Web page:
PBS Frontline estimates that almost half a million soldiers are afflicted with some form of traumatic brain injury (TBI). However, admittedly, that number is “hard to pinpoint,” because TBIs can easily go either mis/undiagnosed by the medical community. However, some TBIs can be deadly if left untreated, so it is vital that both civilians and veterans become acutely aware of the signs and symptoms of such a severe internal injury.

A traumatic brain injury can be categorized as any injury or collision endured by the brain. Normally, the brain will collide with the interior of the skull, causing bruising and even impaired functionality, if hit hard enough. Concussions are the most common type of TBI, but even those can be fatal over time. PBS says that many veterans are unaware when they endure a concussion, even after they have been involved in an explosion, violent combat, or other physically traumatic event that can directly impact the brain. However, even allowing a concussion to go untreated can be fatal—and many veterans endure several concussion in a row, even after their previous concussion has not yet fully healed. As a result, veterans are at a high risk of permanent brain damage, disability, and death.

A concussion causes the brain to swell, much like any other body part that has endured severe trauma. As a result of these swelling, an individual undergoes frequent and debilitating headaches, which can sometimes be accompanied by blurred or double vision, nausea and projectile vomiting, seeing spots, dizziness, and impaired motor skills. Increased swelling, brain hemorrhages, and other severe symptoms can quickly lead to irreversible brain damage, and later death.

Luckily, an Israeli study called “Reflections on the neurotherapeutic effects of hyperbaric oxygen” has documented the benefits of one of the most effective treatment methods designated to those affected by TBIs. Hyperbaric Oxygen Therapy (HBOT), a treatment method that requires patients to enter a vacuum tube filled with up to 100% pure oxygen, has been proven to reverse the physical damage caused by traumatic brain injuries. Symptoms can subside or even disappear, and new brain tissue can actually regenerate by using this rehabilitation method.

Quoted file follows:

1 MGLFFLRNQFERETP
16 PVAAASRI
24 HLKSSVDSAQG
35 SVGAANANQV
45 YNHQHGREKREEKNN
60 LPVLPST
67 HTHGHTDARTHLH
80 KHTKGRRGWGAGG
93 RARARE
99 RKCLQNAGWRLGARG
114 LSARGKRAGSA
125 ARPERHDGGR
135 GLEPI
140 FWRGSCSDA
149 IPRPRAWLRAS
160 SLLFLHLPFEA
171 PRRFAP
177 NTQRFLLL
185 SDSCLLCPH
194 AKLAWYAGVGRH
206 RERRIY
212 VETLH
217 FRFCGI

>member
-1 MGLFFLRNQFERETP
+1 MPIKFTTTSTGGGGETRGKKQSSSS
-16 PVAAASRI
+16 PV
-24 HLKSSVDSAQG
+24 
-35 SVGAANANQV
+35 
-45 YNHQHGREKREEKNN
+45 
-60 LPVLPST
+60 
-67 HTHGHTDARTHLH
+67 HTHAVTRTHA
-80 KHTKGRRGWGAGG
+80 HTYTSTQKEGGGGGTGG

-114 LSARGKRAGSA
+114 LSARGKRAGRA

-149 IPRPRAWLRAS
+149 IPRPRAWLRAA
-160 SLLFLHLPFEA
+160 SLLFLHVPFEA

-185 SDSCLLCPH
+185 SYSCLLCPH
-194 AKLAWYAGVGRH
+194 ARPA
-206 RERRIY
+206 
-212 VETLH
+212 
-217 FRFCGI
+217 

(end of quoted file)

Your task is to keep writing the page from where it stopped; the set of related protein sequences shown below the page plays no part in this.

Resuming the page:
However, finding an organization that supports HBOT is quite difficult, as scientists and medical professionals have still been studying HBOT’s success levels. For veterans, HBOT is sponsored by the VA, but veterans are strongly discouraged from seeking medical attention by ways of the VA. Reports released by CBS News in 2013 revealed that medical professionals associated with the VA prescribed 259% more narcotics than in 2002, and that individualized therapy had fallen by the wayside. A medical practitioner associated with the VA anonymously admitted to CBS News in a TV interview that “it is easier to write a prescription for narcotics and to just move along and get to the next patient” so that more veterans would be “treated”. This news outbreak, coupled with the 2014 VA scandal, hopefully cause ailing veterans to consult non-associated medical facilities to rehabilitate their physical and mental health.

One of those organizations is Operation: I.V, a 501(c)3 non-profit founded in 2012 that helps combat veterans heal from both PTSD as well as traumatic brain injuries. Its founder, Roxann Abrams, is a Gold Star Mother who lost her son SFC Randy Abrams in 2009. Randy took his own life after experiencing a PTSD flashback from his service in Iraq. Randy had undiagnosed PTSD- a common occurrence among combat veterans either due to mistakes made by the medical field or simply the individual’s failure to report such grave symptoms.

As a result of her son’s death, Abrams founded Operation: I.V. so that combat veterans who served in either Iraq or Afghanistan have a place to receive treatment through a specialized “VIP”, or “Veteran Intervention Plan” program. “VIP” offers ten different rehabilitation programs, including hyperbolic oxygen therapy, service dogs, and anxiety reduction therapy. Additionally, veterans may also partake in programs such as job retraining, business mentoring, and educational assistance. Again, while there is no cure for PTSD, the programs provided by Operation: I.V. can drastically improve a veteran’s mental health and overall outlook on life.

Author's Bio: 

Abigail Fazelat is a contributing writer for Operation: I.V., a non-profit organization founded by Gold Star Mother Roxann Abrams who lost her son SFC Randy Abrams to PTSD. Randy took his own life after experiencing a wartime flashback- an experience not uncommon to any combat veteran. As a result, Abrams founded Operation: I.V. as an “intravenous of help” for other Iraq and Afghanistan combat veterans suffering from PTSD, traumatic brain injuries, and contemplating suicide. Fazelat has worked for the organization since October 2013 under a pseudonym.